Inductive bible study is often viewed as the domain of conservative evangelicals. In my opinion, it should equally be the domain of progressive Christians. By simply using the text, you can allow students to see for themselves what the author is saying and how one text may differ from another.
Here are 12 questions from the first chapter of Acts. Try them out, use them with your own study group, or create your own. Just structure the questions so that the answer must come from the text you are studying, not from someone's personal opinion.
1. According to Luke, Jesus appeared to his disciples over what time period following his resurrection? What was the primary topic of his communication with his apostles?
2. What does Luke mean when he says Jesus was taken up into heaven?
3. How does the opening narrative in Acts modify Luke’s account of the resurrection in his gospel (volume 1of Luke/Acts)?
4. Why does Jesus command the disciples to stay in Jerusalem? How does this differ with the message given the disciples in Mark and Matthew?
5. How does Luke contrast the baptism of John with the baptism that the apostles will soon receive? How do you understand this subsequent baptism?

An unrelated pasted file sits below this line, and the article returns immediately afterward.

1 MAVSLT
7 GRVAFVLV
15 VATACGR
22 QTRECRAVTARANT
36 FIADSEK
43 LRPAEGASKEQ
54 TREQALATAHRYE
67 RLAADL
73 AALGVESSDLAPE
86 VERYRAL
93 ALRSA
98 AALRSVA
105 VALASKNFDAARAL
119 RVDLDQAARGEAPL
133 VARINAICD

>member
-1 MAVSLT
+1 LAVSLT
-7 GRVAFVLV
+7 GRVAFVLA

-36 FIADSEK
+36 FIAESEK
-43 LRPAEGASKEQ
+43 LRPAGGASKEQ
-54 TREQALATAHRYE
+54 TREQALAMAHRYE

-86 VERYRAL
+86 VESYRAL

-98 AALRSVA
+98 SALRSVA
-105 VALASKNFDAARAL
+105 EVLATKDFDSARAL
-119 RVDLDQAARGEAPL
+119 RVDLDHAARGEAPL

6. What is the key question the disciples ask Jesus? How does Jesus respond?
7. What teaching points are made by Luke in his narrative of the ascension of Jesus?
8. Who makes up the cadre of disciples that assemble together in Jerusalem following Jesus’ ascension? How many disciples are not named?
9. How is the death of Judas portrayed? How does this differ from other accounts?
10. What does the account of the death of Judas demonstrate about how the early Christians used scripture in relation to the events they experienced surrounding the death and resurrection of Jesus?
11. What is the consequence of their reading of the Psalms passage for the organizational structure of the community?
12. What process is utilized in selecting a replacement for Judas? What criteria are utilized?